Presentation on theme: "Chapter 13 – The South Section Notes Video Maps History Close-up"— Presentation transcript:
1Chapter 13 – The South Section Notes Video Maps History Close-up Growth of the Cotton IndustrySouthern SocietyThe Slave SystemRegional EconomiesMapsHistory Close-upThe Cotton KingdomNat Turner’s RebellionSouthern PlantationImagesQuick FactsCotton GinThe South’s CottonEconomyA Slave’s Daily LifeChapter 13 Visual Summary
2Growth of the Cotton Industry The Big IdeaThe invention of the cotton gin made the South a one-crop economy and increased the need for slave labor.Main IdeasThe invention of the cotton gin revived the economy of the South.The cotton gin created a cotton boom in which farmers grew little else.Some people encouraged southerners to focus on other crops and industries.
3Main Idea 1: The invention of the cotton gin revived the economy of the South. Prices for major southern crops—tobacco, rice, and indigo—fell after the American Revolution.Cotton was not profitable, because of the difficulty of removing seeds.Demand for American cotton grew rapidly with the rise of British textile mills.Eli Whitney patented the cotton gin, a machine to remove seeds from cotton, in 1793.Planters—large-scale farmers—soon adopted the cotton gin and were able to process tons of cotton much faster than hand processing.A healthy cotton crop could now guarantee financial success because of high demand.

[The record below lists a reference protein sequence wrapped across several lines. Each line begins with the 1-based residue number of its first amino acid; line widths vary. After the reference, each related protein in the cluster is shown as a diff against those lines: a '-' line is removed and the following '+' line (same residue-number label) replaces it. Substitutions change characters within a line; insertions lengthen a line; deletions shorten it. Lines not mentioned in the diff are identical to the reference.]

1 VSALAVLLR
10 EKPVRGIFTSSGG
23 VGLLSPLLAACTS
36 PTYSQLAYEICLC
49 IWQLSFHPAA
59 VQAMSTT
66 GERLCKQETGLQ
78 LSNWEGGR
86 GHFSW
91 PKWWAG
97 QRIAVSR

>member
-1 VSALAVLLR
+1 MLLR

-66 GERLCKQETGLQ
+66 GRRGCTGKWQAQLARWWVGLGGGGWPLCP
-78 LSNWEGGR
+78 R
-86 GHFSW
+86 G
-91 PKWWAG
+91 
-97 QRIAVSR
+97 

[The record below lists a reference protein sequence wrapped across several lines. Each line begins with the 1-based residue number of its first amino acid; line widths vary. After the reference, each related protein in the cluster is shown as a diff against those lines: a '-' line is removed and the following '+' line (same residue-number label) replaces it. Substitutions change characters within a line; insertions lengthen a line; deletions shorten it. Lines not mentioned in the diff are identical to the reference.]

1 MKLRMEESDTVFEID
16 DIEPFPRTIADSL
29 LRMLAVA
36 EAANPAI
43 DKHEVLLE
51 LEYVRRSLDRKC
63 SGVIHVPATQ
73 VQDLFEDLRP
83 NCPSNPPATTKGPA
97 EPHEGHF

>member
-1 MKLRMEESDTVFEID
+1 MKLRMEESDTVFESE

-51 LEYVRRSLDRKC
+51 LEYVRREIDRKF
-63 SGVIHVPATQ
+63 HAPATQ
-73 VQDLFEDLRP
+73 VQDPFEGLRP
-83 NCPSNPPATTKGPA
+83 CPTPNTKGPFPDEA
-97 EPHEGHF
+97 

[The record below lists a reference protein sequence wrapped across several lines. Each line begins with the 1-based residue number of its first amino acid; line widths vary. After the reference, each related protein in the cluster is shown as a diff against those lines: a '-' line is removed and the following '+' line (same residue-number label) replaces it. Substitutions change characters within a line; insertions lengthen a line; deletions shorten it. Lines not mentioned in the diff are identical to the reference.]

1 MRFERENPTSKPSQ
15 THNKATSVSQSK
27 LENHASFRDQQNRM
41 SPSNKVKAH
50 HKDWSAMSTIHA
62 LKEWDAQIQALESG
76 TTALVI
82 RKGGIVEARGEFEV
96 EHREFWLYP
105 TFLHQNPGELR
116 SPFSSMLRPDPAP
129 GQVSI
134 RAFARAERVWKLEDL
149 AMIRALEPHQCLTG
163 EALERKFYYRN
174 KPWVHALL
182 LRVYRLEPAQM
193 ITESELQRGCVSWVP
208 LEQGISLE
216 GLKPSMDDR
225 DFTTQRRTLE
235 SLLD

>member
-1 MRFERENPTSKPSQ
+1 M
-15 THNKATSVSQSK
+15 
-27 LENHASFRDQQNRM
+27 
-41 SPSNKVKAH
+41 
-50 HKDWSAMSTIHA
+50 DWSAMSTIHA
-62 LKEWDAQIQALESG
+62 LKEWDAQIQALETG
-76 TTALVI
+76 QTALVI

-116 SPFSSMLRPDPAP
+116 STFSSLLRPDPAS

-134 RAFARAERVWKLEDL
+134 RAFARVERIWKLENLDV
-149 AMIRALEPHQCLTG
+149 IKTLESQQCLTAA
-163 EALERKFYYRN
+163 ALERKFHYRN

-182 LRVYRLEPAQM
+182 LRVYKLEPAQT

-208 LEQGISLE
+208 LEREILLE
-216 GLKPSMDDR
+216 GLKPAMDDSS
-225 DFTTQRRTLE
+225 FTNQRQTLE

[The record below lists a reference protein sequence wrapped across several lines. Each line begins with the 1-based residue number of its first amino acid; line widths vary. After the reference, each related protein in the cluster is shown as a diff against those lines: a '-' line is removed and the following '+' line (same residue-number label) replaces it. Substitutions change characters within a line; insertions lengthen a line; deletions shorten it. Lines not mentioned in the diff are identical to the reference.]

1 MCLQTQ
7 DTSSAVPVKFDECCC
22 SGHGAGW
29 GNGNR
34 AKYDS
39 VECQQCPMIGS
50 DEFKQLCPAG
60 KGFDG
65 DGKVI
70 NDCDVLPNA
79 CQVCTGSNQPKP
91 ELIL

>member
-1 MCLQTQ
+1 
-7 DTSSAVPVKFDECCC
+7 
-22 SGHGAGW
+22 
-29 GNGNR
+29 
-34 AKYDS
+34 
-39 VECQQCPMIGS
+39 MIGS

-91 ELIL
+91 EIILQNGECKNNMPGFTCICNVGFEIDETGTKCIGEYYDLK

5Main Idea 2: The cotton gin created a cotton boom in which farmers grew little else. Cotton gin made cotton so profitable that southern farmers abandoned other crops.Removal of Native Americans opened up more land for cotton farmers in Southeast.Development of new types of cotton helped spread production throughout South, as far west as Texas.This area became known as the cotton belt.United States produced more than half the cotton grown in the world by 1840.Economic boom attracted new settlers, built up wealth among white southerners, and firmly established slavery in the South.
6Cotton BeltCotton had many advantages as cash crop: inexpensive to market and easy to store and transport.Cotton had major disadvantage—used up nutrients in soil—so farmers began crop rotation.Farmers developed stronger types of cotton through crossbreeding, which expanded the cotton industry.Cotton industry was labor intensive; need for more slaves caused increase in internal slave trade. Instead of paying free workers, planters used enslaved Africans.
7Cotton TradeSouthern cotton was used to make cloth in England and the North.Great Britain became the South’s most valued foreign trading partner.Increased trade led to the growth of port cities, including Charleston, Savannah, and New Orleans.Crop brokers, called factors, managed the cotton trade.